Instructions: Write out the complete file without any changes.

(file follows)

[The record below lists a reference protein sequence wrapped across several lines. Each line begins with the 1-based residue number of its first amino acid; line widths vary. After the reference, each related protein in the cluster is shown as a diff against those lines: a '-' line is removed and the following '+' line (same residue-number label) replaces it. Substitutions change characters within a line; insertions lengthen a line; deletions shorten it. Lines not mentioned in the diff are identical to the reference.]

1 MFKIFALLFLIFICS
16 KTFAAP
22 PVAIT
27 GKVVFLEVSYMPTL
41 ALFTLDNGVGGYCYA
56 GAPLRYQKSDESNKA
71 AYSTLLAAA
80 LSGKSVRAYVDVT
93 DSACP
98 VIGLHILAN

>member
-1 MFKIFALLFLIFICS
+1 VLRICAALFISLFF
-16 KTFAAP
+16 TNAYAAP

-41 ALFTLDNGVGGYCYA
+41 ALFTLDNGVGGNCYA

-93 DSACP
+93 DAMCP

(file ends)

[The record below lists a reference protein sequence wrapped across several lines. Each line begins with the 1-based residue number of its first amino acid; line widths vary. After the reference, each related protein in the cluster is shown as a diff against those lines: a '-' line is removed and the following '+' line (same residue-number label) replaces it. Substitutions change characters within a line; insertions lengthen a line; deletions shorten it. Lines not mentioned in the diff are identical to the reference.]

1 MFKIFALLFLIFICS
16 KTFAAP
22 PVAIT
27 GKVVFLEVSYMPTL
41 ALFTLDNGVGGYCYA
56 GAPLRYQKSDESNKA
71 AYSTLLAAA
80 LSGKSVRAYVDVT
93 DSACP
98 VIGLHILAN

>member
-1 MFKIFALLFLIFICS
+1 VLRICAALFISLFF
-16 KTFAAP
+16 TNAYAAP

-41 ALFTLDNGVGGYCYA
+41 ALFTLDNGVGGNCYA

-93 DSACP
+93 DAMCP